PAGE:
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RESPONSIBLE WATER MANAGEMENT: Curing An Old Issue

Most likely you have read the articles about Legionnaires’ outbreaks, including several recent cases throughout the country. This is not a new issue, however, it begs the question – How do we eradicate this growing problem?  

WHAT IS IT?

Legionellosis (Legionnaires’ Disease and Pontiac Fever) is a respiratory disease that can cause a lung infection, presenting with fever and flu-like symptoms. The disease can be contracted when an individual breathes in small droplets of water in air that contains Legionella. According to the Centers for Disease Control (CDC), the number of cases reported since 2000 has increased more than five times. Because the disease can be underdiagnosed, the actual number may be higher.

WHERE DOES IT ORIGINATE? 

Building water systems are the most common culprit, especially in man-made water systems typically found in large facilities with potable water, hot tubs, hot water tanks and heaters, plumbing systems, cooling towers, and decorative water features.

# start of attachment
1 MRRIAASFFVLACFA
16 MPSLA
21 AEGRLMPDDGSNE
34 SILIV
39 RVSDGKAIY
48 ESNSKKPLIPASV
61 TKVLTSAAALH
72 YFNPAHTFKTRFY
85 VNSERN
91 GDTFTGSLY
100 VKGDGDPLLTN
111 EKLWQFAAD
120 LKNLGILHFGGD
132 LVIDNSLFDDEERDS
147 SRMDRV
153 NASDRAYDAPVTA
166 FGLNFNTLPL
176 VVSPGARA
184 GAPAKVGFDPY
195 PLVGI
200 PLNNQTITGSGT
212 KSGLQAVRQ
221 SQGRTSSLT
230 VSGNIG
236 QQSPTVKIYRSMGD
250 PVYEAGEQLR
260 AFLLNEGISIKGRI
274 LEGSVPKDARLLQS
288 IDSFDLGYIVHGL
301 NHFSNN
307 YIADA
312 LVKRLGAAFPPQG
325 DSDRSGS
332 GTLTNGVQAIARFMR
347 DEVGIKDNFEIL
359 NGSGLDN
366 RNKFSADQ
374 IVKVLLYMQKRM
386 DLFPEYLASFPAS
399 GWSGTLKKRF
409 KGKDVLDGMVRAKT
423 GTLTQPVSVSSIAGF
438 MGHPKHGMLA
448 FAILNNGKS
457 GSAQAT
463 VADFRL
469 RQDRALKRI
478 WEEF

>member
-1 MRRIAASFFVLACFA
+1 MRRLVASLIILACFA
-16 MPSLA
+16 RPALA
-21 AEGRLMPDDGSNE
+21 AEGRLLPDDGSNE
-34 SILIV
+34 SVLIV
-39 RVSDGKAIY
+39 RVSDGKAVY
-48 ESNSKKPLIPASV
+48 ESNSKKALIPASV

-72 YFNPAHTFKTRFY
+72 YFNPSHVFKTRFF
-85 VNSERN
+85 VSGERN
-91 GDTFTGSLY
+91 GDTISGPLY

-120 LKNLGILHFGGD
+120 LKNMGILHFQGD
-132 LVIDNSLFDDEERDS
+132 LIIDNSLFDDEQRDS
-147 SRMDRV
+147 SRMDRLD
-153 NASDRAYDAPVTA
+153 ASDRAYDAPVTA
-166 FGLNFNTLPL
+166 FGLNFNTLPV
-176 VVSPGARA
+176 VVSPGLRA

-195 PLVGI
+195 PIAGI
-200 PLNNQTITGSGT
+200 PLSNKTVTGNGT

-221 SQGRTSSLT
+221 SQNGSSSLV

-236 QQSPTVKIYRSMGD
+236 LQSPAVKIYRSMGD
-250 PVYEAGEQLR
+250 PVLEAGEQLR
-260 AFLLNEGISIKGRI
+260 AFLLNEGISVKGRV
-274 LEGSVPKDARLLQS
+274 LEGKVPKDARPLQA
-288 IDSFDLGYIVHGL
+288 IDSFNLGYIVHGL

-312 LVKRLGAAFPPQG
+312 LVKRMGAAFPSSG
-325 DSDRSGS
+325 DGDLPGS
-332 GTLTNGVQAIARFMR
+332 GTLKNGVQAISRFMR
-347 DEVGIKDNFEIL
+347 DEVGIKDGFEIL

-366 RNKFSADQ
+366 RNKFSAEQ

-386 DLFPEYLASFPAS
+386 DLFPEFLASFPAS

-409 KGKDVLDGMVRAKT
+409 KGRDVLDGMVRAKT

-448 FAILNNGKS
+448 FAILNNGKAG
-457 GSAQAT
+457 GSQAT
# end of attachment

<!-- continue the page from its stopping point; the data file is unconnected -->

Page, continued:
Warm water, such as the temperature found in a hot tub, can provide the ideal breeding environment for Legionella to multiply. A Building Owner / Manager must establish and follow a Water Management Program to monitor and control chemical levels, maintain manufacturers’ cleaning guidelines, and conduct regular maintenance of all water-related systems.

HOW CAN ENGINEERING HELP TO COMBAT THE ISSUE?

Mechanical engineers should pay attention to ASHRAE Guideline 12-2000 Minimizing The Risk of Legionellosis Associated with Building Water Systems, and ASHRAE Standard 188: Legionellosis: Risk Management for Building Water Systems.

Building cooling towers are a high-risk area. Legionella bacteria grows best between water temperatures of 72 – 113 degrees Fahrenheit, thus creating a perfect breeding ground. Major maintenance programs should be established during the design process. Cooling towers should be treated with a dual biocide that uses both oxidizing and non-oxidizing biocide whenever possible. According to OSHA, cooling towers and evaporative condensers should be inspected and cleaned twice a year, under the supervision of a technician trained in Legionella remediation. Due to potential Legionella bacteria existing in cooling towers and the vapor mist that cooling towers emit, they should not be installed close to building air intake or windows that may be opened.

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